10 Chilling Polar Bear Facts
Awesome and beautiful polar bears are some of the most amazing animals in the world and most people will never get to see these majestic animals in the wild as they are a threatened species. Polar bears are classed as a vulnerable species and could potentially be facing extinction due to loss of habitat which is being caused by global warming.
Check out some of our interesting facts on polar bears below:
1. Polar bears are the largest carnivorous land-based animals in the world, but are actually classed as marine mammals as most of a polar bear’s life is spent prowling the Arctic Ocean’s sea ice.
2. Although temperatures can fall to below −50°C in the depths of Arctic winters, polar bears have a water-repellent fur coat for insulation and protection and their thick layers of body fat for added warmth.
3. Polar bears use their front paws to swim and can reach speeds of up to six miles an hour. They keep their back legs flat when they swim and this helps them move around more easily as it acts like the rudder of a boat.
4. A polar bear’s diet is pretty much the same on a daily basis, as they tend to kill and eat ringed or bearded seals. They generally only manage to catch one or two seals from every ten they hunt, though, so need to spend most of their waking time hunting for food. There aren’t any natural polar bear predators in the wild, although cubs under the age of a year can fall prey to wolves.
5. Polar bears are quite solitary creatures, although males actively seek out females for mating in spring and the early summer months.
6. Pregnant females will dig a snow den in the autumn and spend winter months waiting for the arrival of their cubs. Most females have one or two cubs, but they can have up to three babies. The warmth of their mother and constant milk feeds mean polar bear cubs grow quickly and will usually leave the den by March or April of the following year. The polar bear family generally stays together for around two years and in this time cubs learn to hunt and fend for themselves. Once the polar bear family separates the female is ready for the mating cycle to start again.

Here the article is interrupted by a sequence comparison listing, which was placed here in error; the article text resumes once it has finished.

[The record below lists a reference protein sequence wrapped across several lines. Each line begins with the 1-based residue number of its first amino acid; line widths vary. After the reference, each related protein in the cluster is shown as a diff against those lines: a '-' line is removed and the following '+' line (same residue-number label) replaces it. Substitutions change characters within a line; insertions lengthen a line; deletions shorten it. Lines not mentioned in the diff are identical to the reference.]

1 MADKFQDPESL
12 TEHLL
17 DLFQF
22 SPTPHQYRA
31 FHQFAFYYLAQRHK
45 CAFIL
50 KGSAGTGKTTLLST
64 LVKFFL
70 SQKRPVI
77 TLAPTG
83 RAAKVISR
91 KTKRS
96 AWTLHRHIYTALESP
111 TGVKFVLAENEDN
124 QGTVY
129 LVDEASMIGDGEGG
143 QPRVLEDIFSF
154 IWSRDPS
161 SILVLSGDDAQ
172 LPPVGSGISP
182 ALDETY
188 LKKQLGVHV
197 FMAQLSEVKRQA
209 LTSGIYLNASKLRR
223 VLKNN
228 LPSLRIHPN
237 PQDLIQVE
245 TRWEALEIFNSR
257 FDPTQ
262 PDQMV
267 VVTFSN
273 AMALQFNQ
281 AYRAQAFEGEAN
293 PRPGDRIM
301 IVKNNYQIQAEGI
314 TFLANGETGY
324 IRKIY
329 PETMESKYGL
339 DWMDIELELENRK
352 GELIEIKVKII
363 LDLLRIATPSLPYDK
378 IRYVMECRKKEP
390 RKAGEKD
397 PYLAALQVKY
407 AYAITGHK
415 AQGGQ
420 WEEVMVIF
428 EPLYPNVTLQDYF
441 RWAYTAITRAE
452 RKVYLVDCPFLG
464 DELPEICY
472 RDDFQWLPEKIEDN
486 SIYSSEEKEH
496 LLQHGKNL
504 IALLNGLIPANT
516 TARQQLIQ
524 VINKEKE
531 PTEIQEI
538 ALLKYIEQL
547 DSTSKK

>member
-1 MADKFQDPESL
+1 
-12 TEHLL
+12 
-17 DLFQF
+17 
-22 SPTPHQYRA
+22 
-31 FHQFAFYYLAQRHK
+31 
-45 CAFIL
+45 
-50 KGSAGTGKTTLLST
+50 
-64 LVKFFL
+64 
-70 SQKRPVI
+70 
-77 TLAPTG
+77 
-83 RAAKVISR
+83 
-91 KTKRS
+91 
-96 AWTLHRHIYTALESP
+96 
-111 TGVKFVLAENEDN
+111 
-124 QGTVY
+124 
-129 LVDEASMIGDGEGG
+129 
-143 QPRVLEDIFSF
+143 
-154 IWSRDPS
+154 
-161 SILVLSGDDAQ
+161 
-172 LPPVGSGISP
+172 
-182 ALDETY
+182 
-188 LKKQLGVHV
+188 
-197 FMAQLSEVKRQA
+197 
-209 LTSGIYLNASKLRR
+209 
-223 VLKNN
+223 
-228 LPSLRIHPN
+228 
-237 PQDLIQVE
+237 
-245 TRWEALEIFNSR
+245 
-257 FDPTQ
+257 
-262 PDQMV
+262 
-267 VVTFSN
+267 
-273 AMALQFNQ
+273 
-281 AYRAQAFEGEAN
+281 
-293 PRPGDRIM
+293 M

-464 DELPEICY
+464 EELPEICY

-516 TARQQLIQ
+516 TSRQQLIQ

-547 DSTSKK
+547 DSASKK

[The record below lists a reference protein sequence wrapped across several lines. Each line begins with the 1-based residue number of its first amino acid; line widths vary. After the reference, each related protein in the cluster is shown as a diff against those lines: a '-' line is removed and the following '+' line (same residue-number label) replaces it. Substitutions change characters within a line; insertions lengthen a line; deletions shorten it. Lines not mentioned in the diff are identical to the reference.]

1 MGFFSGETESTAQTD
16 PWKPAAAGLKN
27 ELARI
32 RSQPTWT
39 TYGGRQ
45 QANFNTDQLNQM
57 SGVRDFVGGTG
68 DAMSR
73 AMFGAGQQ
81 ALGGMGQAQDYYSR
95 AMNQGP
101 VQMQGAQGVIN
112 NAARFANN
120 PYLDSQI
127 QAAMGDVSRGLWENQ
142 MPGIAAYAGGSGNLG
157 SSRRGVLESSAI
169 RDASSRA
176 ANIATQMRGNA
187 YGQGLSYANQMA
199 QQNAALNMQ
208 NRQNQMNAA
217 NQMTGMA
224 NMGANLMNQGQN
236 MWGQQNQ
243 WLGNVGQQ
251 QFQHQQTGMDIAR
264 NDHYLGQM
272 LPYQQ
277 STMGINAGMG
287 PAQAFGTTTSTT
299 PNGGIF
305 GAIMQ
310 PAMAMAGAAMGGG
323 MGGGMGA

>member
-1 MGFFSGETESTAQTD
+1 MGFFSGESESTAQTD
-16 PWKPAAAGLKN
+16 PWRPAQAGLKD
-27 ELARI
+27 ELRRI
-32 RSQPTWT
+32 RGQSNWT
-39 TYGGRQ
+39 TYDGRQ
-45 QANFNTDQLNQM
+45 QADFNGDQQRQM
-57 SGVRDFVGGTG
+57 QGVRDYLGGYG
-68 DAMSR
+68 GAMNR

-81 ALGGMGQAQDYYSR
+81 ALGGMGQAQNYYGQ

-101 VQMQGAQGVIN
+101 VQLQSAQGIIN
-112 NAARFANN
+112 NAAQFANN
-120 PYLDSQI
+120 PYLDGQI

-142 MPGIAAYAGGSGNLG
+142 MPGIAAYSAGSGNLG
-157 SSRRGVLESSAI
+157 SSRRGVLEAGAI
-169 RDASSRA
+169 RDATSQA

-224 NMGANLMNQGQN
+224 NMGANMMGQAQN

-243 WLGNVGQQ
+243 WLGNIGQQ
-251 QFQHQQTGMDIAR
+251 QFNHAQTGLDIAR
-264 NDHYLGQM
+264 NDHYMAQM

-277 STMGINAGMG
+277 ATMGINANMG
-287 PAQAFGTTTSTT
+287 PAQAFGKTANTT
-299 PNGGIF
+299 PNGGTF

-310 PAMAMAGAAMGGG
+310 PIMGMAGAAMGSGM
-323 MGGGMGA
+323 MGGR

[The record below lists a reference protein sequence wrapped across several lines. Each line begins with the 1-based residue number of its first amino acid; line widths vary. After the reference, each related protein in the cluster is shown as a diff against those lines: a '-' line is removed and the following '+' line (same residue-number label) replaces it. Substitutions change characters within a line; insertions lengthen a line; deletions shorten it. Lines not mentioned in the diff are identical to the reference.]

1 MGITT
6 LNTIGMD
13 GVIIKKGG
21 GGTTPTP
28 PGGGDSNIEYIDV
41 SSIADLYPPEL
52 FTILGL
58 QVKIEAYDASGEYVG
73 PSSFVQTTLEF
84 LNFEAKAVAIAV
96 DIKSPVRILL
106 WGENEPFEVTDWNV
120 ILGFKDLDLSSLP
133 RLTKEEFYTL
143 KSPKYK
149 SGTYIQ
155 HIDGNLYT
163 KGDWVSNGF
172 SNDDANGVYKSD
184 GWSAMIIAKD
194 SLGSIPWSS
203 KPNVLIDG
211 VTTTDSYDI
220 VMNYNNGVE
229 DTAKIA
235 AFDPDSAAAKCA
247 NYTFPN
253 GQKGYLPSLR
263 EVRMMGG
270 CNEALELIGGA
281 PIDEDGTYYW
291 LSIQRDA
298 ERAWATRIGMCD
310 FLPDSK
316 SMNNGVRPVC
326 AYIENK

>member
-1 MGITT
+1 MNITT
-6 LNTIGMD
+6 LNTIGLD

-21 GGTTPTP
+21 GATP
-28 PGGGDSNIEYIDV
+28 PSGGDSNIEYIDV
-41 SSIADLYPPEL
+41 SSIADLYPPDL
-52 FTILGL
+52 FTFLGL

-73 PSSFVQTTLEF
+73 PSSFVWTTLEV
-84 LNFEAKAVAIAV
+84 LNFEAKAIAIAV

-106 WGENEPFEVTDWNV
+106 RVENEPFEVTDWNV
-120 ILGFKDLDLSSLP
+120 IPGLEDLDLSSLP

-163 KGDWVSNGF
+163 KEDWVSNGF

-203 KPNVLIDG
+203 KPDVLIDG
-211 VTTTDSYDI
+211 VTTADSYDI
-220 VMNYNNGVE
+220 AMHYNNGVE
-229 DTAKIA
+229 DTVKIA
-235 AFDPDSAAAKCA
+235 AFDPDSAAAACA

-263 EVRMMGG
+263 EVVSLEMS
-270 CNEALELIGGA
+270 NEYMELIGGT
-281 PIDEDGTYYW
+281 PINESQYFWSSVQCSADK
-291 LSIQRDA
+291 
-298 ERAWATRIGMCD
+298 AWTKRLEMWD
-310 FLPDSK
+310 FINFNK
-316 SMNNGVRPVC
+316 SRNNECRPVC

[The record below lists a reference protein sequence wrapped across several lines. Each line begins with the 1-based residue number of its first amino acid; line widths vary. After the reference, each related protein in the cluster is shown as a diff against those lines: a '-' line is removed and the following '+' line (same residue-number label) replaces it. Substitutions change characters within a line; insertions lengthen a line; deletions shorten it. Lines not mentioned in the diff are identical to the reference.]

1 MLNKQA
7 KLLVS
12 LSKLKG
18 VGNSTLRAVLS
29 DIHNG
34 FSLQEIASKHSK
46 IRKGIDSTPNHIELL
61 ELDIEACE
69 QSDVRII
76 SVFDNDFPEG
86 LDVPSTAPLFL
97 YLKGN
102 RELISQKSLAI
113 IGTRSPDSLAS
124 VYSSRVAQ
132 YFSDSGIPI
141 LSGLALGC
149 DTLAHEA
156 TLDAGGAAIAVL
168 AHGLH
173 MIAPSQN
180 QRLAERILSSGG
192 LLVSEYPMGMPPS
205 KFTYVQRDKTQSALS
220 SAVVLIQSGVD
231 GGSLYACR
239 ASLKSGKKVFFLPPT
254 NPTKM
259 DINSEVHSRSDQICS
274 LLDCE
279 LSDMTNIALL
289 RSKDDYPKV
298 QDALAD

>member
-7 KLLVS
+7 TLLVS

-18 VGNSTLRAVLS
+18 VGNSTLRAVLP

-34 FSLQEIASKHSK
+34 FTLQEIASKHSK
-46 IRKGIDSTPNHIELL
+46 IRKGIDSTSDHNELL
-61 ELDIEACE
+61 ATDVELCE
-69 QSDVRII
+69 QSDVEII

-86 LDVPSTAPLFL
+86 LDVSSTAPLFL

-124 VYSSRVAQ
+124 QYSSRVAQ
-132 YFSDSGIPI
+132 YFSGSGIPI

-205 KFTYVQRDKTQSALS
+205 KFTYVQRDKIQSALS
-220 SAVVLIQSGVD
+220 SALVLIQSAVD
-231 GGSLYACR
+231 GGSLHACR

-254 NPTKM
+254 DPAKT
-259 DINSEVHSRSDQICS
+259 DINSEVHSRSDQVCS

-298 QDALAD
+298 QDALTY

Female polar bears are ready for mating at the age of four or five years, but males mature a little later and mate from the age of five to six years. The prime mating age for polar bears is ten years, however.
7. Polar bears are treated as a threatened species and were listed under the Endangered Species Act in the United States in May 2008. This is mainly due to loss of sea ice because of climate change which is reducing available Arctic ice (reference: https://www.worldwildlife.org/species/polar-bear).
8. Climate change and loss of sea ice is causing polar bears to migrate inland to areas where they have never been seen before. Over the past three years polar bears have been spotted at a variety of higher locations in the frozen wastes of Greenland as they need to hunt further afield for food. This is unusual as polar bears will generally remain at sea levels and don’t generally tend to climb or cross glaciers (reference: https://www.nationalgeographic.com/environment/2018/07/polar-bears-summit-station-greenland-ice-sheet-news/).
9. Although a polar bear’s diet tends to be seals, they have been known to prey on humans and other animals. One man was killed by a polar bear in the Hudson Bay area of Canada in 2018. The small communities in the Hudson Bay area are commonly sighting polar bears nowadays, as melting sea ice is forcing them off the ice packs for longer periods of time (reference: https://www.theguardian.com/environment/2013/nov/27/canada-living-with-polar-bears-climate-change).
10. Two years ago a pack of polar bears killed and ate a dog belonging to Russian scientists in the Russian Arctic, trapping the scientists in their cabin until assistance arrived (reference: https://www.nationalgeographic.com/environment/2018/07/polar-bears-summit-station-greenland-ice-sheet-news/).
And, finally, polar bears can reach ages of 30 years and the oldest recorded wild Arctic polar bear reached a ripe age of 32 years. However, most polar bears only live for an average of 15 to 18 years.